It was the consensus last month at h.wood for POZ's AIDS Walk fund-raiser that John is exceptional talent.



We want to bring him back to New York in 2010. We want him here and out loud.



Sunday, November 22, 2009

Sunday Songs: Celebration of Love


...You've got to accept that there is a love that exists between men which is neither obscene nor degrading, but is as powerful and as profound, and as fruitful, as that love which bears children. The love that men have for other men, as men, may be beyond some people's power of comprehension. But it has a subtlety and a flexibilty, a power that creates order. (David Storey)

Saturday, November 21, 2009

Helping You Make It Through A beefcake Night

Saturday Beefcake: Main Course, Jerry East


OK, we're going to avoid making the analogy about the sun rising and all that. Suffice to say if this young man is good enough for DNA via Model Mayhem, he is certainly good enough for our main course. Ah, to be the platter that he is served on!




Saturday Beefcake: Thighs Redux


If you're going to have a re-do it might as well be this little ditty. Any excuse to have pics of those who only have thighs for you.

Pollo alla Birra di Giovanni [working title]

Chicken Thighs, six
Newcastle Brown Ale, twelve fluid ounces (355 ml)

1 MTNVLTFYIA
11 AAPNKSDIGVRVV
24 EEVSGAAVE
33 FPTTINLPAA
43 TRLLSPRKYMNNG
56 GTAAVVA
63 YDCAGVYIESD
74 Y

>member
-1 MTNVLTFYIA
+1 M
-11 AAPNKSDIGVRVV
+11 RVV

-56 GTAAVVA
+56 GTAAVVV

Red Onion, one medium, thin slices
Garlic Cloves, four, whole, peeled
Lemon Rind, from an entire lemon
Basil, dried, to taste
Coarse Salt, to taste.
Broccoli di Rape, one bunch, about 500 grams (one pound, ends removed, ready (mondati)




1. Brown the thighs in a deep sauce pan. Turning them from time to time.
2. Salt to taste. Oh, what the hell, throw some black pepper in there.
3. Add the garlic and lemon. Toss the pan to get the ingredients distributed evenly.
4. Add the basil. Toss and distribute.
5. Then add the beer. Turn the heat up and bring to a brief boil. Then simmer.
6. At this point the recipe can go in one of two directions, both delicious. You can cook it down to a sauce or you can reduce it even further making the resulting sauce thicker and richer. The onion caramelizes quite nicely in the Newcastle. You could also remove the thighs at this point.
7. If you're going the sauce route, throw the broccoli on top of the mixture and cover. The greens pick up an almost sweet counterpoint to their natural bitterness. Cooking them to personal level of tenderness. When you've finished, remove the rind.